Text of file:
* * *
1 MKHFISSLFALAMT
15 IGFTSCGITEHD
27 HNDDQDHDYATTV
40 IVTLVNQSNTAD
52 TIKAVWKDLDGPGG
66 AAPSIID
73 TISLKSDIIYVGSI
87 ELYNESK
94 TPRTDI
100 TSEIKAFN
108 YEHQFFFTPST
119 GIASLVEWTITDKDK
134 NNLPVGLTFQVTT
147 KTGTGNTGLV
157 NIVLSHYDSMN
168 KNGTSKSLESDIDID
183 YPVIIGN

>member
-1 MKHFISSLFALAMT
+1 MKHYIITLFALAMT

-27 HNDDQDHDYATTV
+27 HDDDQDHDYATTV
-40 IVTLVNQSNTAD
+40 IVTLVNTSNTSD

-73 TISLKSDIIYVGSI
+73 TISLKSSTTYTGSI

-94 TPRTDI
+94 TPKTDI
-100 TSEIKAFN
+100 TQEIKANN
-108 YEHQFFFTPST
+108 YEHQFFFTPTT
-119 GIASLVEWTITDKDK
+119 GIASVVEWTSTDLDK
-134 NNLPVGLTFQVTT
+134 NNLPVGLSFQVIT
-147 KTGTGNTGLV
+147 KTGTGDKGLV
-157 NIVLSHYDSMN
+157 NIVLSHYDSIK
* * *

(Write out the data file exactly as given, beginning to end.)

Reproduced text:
1 MKHFISSLFALAMT
15 IGFTSCGITEHD
27 HNDDQDHDYATTV
40 IVTLVNQSNTAD
52 TIKAVWKDLDGPGG
66 AAPSIID
73 TISLKSDIIYVGSI
87 ELYNESK
94 TPRTDI
100 TSEIKAFN
108 YEHQFFFTPST
119 GIASLVEWTITDKDK
134 NNLPVGLTFQVTT
147 KTGTGNTGLV
157 NIVLSHYDSMN
168 KNGTSKSLESDIDID
183 YPVIIGN

>member
-1 MKHFISSLFALAMT
+1 MKHYIITLFALAMT

-27 HNDDQDHDYATTV
+27 HDDDQDHDYATTV
-40 IVTLVNQSNTAD
+40 IVTLVNTSNTSD

-73 TISLKSDIIYVGSI
+73 TISLKSSTTYTGSI

-94 TPRTDI
+94 TPKTDI
-100 TSEIKAFN
+100 TQEIKANN
-108 YEHQFFFTPST
+108 YEHQFFFTPTT
-119 GIASLVEWTITDKDK
+119 GIASVVEWTSTDLDK
-134 NNLPVGLTFQVTT
+134 NNLPVGLSFQVIT
-147 KTGTGNTGLV
+147 KTGTGDKGLV
-157 NIVLSHYDSMN
+157 NIVLSHYDSIK